He later said AFSCME was just using a political ploy to draw attention during contract negotiations with the administration. Union members argue that the cost of their health insurance continues to increase while their wages and their manpower is stagnant, at best.
Republicans aren’t much better off. While they have ripe opportunity to take advantage of the unpopular Democratic governor and the Democratically controlled legislature, GOP candidates have an obvious uphill battle to grab attention and prove their relevancy as an option for disgruntled voters.
The GOP leaders were quick to point out, however, that the Democrats didn’t even have their state party chair, Michael Madigan, present. The GOP also had a few other things the Democrats lacked: American flags, people dressed in red, white and blue, the national anthem and an opening prayer. But the Republicans had an emptier director’s lawn.
Given that Republicans are in the minority in both the Illinois House and Senate and don’t hold a single statewide office, they have the advantage of declaring innocence in the state’s problems. “They’ve completely dropped the ball and have had an awful six years,” said House Minority Leader Tom Cross. But he acknowledged that the GOP needs to revive itself and be stronger advocates for lower taxes and reforms.
He and Senate Minority Leader Frank Watson repeatedly blamed Blagojevich, as well as Senate President Emil Jones Jr. and Michael Madigan, for a lack of progress on a balanced budget, a capital construction program, an ethics reform package and a host of pension and Medicaid reforms.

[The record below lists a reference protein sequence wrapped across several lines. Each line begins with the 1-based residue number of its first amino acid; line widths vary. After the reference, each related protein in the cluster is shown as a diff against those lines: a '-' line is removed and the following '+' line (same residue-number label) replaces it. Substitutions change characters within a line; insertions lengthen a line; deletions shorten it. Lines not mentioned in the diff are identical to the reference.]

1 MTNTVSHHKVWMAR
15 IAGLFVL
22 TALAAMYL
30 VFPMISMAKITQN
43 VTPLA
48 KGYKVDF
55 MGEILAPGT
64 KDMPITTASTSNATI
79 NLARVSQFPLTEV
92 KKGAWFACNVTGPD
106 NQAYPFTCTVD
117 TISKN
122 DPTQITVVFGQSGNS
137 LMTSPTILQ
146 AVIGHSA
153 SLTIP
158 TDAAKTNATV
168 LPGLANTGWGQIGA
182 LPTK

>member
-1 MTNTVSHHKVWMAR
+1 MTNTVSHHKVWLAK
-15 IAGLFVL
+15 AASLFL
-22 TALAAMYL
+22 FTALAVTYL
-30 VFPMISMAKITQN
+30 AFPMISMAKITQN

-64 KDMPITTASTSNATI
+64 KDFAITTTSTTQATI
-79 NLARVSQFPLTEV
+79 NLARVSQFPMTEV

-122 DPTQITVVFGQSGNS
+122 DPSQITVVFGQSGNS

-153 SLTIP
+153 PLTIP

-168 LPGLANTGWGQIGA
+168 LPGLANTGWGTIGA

“They enable him to do the things that he’s done over the past six years to put the state in the fiscal crisis that we’re in today,” Watson said of his legislative counterparts. “They enable him. There has to be a political price to pay. The voters have got to understand, the public has to understand the difference between what we believe in and what they believe in.”
The one thing all parties agree on is that the state needs a capital plan to repair schools, roads and bridges.
Madigan announced a potential agreement to lease the Illinois Lottery as a way to finance an infrastructure program, seeming to inch closer to a compromise with Blagojevich. But Senate President Emil Jones Jr. said his caucus already negotiated a deal and approved two capital plans, a $36 billion version and a $25 billion version. He added that he hadn’t seen any proposal in writing from Madigan.
The House later approved a roughly $1.1 billion capital bill that would draw federal funds that are waiting in Washington, D.C., for a state match. Republicans, however, called it a false hope and said the plan fails to give approval for the state to spend enough money. “Even if you thought last night was real, it doesn’t work,” Cross said. “It is a very small component of a bigger picture that has to be developed and be painted. But at the end of the day, it doesn’t work.”
Watch Illinois Issues magazine and this blog for more about a capital plan.